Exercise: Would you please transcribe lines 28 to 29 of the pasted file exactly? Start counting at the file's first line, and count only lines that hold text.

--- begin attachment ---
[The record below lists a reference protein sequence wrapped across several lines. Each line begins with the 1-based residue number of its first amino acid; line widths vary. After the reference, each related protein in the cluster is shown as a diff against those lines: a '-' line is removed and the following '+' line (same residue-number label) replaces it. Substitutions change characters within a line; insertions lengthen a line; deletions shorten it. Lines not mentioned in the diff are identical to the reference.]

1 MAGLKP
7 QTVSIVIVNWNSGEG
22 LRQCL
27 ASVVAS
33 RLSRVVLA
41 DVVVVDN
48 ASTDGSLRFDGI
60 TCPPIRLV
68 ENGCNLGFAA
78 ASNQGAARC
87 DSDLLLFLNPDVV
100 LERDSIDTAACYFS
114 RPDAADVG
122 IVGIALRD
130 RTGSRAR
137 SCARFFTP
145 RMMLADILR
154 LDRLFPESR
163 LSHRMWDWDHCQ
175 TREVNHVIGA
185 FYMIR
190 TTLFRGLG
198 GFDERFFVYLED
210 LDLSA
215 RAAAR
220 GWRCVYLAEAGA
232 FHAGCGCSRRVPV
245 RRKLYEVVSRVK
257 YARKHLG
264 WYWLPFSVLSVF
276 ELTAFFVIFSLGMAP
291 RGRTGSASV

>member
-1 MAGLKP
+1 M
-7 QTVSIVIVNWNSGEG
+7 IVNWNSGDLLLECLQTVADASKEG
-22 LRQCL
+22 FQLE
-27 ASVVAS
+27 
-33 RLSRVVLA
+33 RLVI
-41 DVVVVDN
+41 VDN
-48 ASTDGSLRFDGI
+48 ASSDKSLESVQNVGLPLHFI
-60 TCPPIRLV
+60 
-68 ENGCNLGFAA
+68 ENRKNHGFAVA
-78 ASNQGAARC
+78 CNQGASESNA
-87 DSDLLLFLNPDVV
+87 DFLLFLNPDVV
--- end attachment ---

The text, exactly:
232 FHAGCGCSRRVPV
245 RRKLYEVVSRVK